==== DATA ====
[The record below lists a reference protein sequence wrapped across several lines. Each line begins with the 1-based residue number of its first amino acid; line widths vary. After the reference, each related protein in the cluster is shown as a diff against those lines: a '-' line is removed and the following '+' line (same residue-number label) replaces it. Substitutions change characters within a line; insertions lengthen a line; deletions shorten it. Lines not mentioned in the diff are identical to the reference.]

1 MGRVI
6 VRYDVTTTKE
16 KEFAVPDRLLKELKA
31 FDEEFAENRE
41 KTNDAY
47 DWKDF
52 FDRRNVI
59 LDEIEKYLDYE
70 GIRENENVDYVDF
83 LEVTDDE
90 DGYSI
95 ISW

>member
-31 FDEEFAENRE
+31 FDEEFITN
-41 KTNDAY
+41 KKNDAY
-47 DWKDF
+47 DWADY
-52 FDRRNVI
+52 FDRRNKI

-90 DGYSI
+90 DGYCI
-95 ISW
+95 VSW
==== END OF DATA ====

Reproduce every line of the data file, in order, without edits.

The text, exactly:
[The record below lists a reference protein sequence wrapped across several lines. Each line begins with the 1-based residue number of its first amino acid; line widths vary. After the reference, each related protein in the cluster is shown as a diff against those lines: a '-' line is removed and the following '+' line (same residue-number label) replaces it. Substitutions change characters within a line; insertions lengthen a line; deletions shorten it. Lines not mentioned in the diff are identical to the reference.]

1 MGRVI
6 VRYDVTTTKE
16 KEFAVPDRLLKELKA
31 FDEEFAENRE
41 KTNDAY
47 DWKDF
52 FDRRNVI
59 LDEIEKYLDYE
70 GIRENENVDYVDF
83 LEVTDDE
90 DGYSI
95 ISW

>member
-31 FDEEFAENRE
+31 FDEEFITN
-41 KTNDAY
+41 KKNDAY
-47 DWKDF
+47 DWADY
-52 FDRRNVI
+52 FDRRNKI

-90 DGYSI
+90 DGYCI
-95 ISW
+95 VSW